The phenomenology of intersubjectivity is well-trod terrain, often seeming to be a deeply worn rut that leads any steps entering it to move over and over again through the same concepts and texts in a closed field where little real progress is made. It seems that only if one bolts the field and introduces ideas and criticisms from outside this phenomenological round that any meaningful advance becomes possible. The power of texts that originally were striking and stimulating has waned.
Moreover the very term "intersubjectivity" is suspect because of its implied affirmation that egoic subjectivity is the basis upon which to understand human community. Outside Husserl's phenomenology, in contrast, it is almost taken for granted that human community is not first established by what an "I" does, but that rather the actions of an "I" emerge from community structures that are antecedent to egoic subjective performances.
One can, however, formulate this alternative within phenomenology as well. We can ask: Is human community a community of subjects, so that community means a group of independent subjects working in coordination, "intersubjectivity," or is the joining of subjects in a community other than and prior to the coordination of individuals acting as each an autonomous power, so that any act of autonomous decision is dependent upon conditions and structures that precede and found the actions of subjects?
What I wish to do in this short essay is to indicate how phenomenology must itself, out of its very own programmatic principles, raise this very point, and do so in a way that requires continuing and radicalized reconsideration.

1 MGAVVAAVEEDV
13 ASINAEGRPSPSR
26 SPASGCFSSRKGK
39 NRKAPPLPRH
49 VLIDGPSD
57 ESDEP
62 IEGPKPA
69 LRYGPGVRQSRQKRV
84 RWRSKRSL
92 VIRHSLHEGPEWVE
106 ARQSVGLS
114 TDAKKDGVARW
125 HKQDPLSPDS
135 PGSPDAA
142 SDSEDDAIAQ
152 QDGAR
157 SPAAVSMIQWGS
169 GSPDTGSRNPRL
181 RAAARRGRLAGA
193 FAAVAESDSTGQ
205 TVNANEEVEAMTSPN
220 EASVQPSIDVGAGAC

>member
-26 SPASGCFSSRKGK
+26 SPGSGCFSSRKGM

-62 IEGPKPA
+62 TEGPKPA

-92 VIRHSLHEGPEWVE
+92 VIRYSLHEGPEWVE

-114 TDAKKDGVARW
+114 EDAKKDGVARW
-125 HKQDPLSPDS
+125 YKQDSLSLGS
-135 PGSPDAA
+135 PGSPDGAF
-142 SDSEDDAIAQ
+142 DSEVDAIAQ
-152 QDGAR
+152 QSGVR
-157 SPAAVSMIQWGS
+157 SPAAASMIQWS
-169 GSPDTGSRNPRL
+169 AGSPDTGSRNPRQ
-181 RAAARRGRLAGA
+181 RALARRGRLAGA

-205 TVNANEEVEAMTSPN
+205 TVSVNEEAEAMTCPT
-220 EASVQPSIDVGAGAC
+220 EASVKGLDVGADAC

I. Programmatic Principles
Phenomenology is from the beginning a method. But "method" in phenomenology means something beyond the familiar set of investigative techniques and broad conceptual devices"epoche," for example, and "free fantasy variation" disclosing "essences," or concepts such as "intention" and "constitution"; there is a more fundamental sense of "method" that we get in the one treatise on method that we have from Husserl's Freiburg phenomenological workshop. I mean the essay entitled "The Idea of a Transcendental Idea of Method," otherwise known as the
"Sixth Cartesian Meditation" written by Eugen Fink for Husserl in 1932.' "Method" here means a radical demand beyond any such set of conceptual techniques or beyond merely general methodicalness. It means the relentless systematic self-critique and self-reinterpretation that is the dynamic heart of the "phenomenological reduction" and phenomenological investigation as such.
Beginning as it must with concrete actual experience, phenomenology tries to bring the world and entities and actions within it into focus beyond the naivete and presupposed settled meaning of the conceptions that frame one's already obtaining acquaintance with the matters to be investigated, whether these conceptions arise within ordinary human discourse or from philosophic tradition. The prime example of this is naming the field of phenomena "subjective," and the agency of access to that field "subjectivity." Accordingly, too, the process of "constitution" by which phenomena are "objects" for the "subject," discovered by reflection upon one's own conscious experiencing of the consolidation of things as "objects," gets characterized as "subjectivity," even if this subjectivity is termed "transcendental." Finally, since one's own human consciousness is fundamentally a living performance, the ultimate originative process of constitution is characterized also as a life, "transcendental" life.
Now, just what "life" means when applied both to human conscious being and "transcendental constituting process" is rather obscure; but one thing is clear. It is in the temporality of human conscious being that for phenomenology the most profound level of "life-process" is to be found, and that therefore "transcendental life" to best characterized as itself temporalization-proto-temporalization (Urzeitigung). …